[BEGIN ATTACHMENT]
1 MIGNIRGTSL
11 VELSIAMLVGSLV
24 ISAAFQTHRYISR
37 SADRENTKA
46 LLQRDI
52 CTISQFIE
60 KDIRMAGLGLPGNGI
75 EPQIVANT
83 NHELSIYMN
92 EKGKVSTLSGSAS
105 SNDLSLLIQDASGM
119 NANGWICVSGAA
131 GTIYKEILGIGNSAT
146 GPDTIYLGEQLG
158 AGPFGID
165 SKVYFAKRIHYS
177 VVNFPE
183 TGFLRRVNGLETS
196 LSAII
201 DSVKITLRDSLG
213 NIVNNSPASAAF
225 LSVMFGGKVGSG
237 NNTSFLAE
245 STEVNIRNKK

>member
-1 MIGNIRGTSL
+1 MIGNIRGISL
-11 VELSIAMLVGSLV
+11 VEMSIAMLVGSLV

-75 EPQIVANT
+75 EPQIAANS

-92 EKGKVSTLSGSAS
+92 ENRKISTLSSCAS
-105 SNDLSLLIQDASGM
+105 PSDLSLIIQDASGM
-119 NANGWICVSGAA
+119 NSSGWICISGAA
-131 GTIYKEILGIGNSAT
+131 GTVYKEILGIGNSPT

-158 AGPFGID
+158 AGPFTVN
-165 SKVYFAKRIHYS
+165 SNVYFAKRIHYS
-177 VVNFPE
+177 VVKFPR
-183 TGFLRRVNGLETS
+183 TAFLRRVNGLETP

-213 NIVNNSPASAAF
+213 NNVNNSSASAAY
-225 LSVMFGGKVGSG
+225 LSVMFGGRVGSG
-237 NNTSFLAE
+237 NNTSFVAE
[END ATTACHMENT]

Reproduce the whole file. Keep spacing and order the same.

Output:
1 MIGNIRGTSL
11 VELSIAMLVGSLV
24 ISAAFQTHRYISR
37 SADRENTKA
46 LLQRDI
52 CTISQFIE
60 KDIRMAGLGLPGNGI
75 EPQIVANT
83 NHELSIYMN
92 EKGKVSTLSGSAS
105 SNDLSLLIQDASGM
119 NANGWICVSGAA
131 GTIYKEILGIGNSAT
146 GPDTIYLGEQLG
158 AGPFGID
165 SKVYFAKRIHYS
177 VVNFPE
183 TGFLRRVNGLETS
196 LSAII
201 DSVKITLRDSLG
213 NIVNNSPASAAF
225 LSVMFGGKVGSG
237 NNTSFLAE
245 STEVNIRNKK

>member
-1 MIGNIRGTSL
+1 MIGNIRGISL
-11 VELSIAMLVGSLV
+11 VEMSIAMLVGSLV

-75 EPQIVANT
+75 EPQIAANS

-92 EKGKVSTLSGSAS
+92 ENRKISTLSSCAS
-105 SNDLSLLIQDASGM
+105 PSDLSLIIQDASGM
-119 NANGWICVSGAA
+119 NSSGWICISGAA
-131 GTIYKEILGIGNSAT
+131 GTVYKEILGIGNSPT

-158 AGPFGID
+158 AGPFTVN
-165 SKVYFAKRIHYS
+165 SNVYFAKRIHYS
-177 VVNFPE
+177 VVKFPR
-183 TGFLRRVNGLETS
+183 TAFLRRVNGLETP

-213 NIVNNSPASAAF
+213 NNVNNSSASAAY
-225 LSVMFGGKVGSG
+225 LSVMFGGRVGSG
-237 NNTSFLAE
+237 NNTSFVAE